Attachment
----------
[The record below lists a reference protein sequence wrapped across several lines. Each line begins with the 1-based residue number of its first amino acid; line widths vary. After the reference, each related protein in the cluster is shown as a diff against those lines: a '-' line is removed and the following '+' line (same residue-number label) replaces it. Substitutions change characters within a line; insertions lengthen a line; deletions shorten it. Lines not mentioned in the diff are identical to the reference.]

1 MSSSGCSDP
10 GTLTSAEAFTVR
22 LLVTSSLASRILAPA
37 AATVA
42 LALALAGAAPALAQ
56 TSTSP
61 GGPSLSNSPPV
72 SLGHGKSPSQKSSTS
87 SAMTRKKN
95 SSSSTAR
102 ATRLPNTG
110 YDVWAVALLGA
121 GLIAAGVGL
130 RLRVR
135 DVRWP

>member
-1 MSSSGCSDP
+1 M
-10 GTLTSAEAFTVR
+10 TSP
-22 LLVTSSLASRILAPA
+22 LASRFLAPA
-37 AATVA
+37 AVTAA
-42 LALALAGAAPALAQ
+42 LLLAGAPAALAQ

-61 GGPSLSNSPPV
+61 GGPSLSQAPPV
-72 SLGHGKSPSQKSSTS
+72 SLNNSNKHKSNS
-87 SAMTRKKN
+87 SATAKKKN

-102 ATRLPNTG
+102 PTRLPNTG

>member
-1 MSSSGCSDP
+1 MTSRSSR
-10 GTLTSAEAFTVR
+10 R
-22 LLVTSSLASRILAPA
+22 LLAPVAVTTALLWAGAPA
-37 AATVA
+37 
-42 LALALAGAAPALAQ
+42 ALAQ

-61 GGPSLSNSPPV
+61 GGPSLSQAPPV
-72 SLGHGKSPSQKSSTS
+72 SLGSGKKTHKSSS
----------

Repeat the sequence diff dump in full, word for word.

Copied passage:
[The record below lists a reference protein sequence wrapped across several lines. Each line begins with the 1-based residue number of its first amino acid; line widths vary. After the reference, each related protein in the cluster is shown as a diff against those lines: a '-' line is removed and the following '+' line (same residue-number label) replaces it. Substitutions change characters within a line; insertions lengthen a line; deletions shorten it. Lines not mentioned in the diff are identical to the reference.]

1 MSSSGCSDP
10 GTLTSAEAFTVR
22 LLVTSSLASRILAPA
37 AATVA
42 LALALAGAAPALAQ
56 TSTSP
61 GGPSLSNSPPV
72 SLGHGKSPSQKSSTS
87 SAMTRKKN
95 SSSSTAR
102 ATRLPNTG
110 YDVWAVALLGA
121 GLIAAGVGL
130 RLRVR
135 DVRWP

>member
-1 MSSSGCSDP
+1 M
-10 GTLTSAEAFTVR
+10 TSP
-22 LLVTSSLASRILAPA
+22 LASRFLAPA
-37 AATVA
+37 AVTAA
-42 LALALAGAAPALAQ
+42 LLLAGAPAALAQ

-61 GGPSLSNSPPV
+61 GGPSLSQAPPV
-72 SLGHGKSPSQKSSTS
+72 SLNNSNKHKSNS
-87 SAMTRKKN
+87 SATAKKKN

-102 ATRLPNTG
+102 PTRLPNTG

>member
-1 MSSSGCSDP
+1 MTSRSSR
-10 GTLTSAEAFTVR
+10 R
-22 LLVTSSLASRILAPA
+22 LLAPVAVTTALLWAGAPA
-37 AATVA
+37 
-42 LALALAGAAPALAQ
+42 ALAQ

-61 GGPSLSNSPPV
+61 GGPSLSQAPPV
-72 SLGHGKSPSQKSSTS
+72 SLGSGKKTHKSSS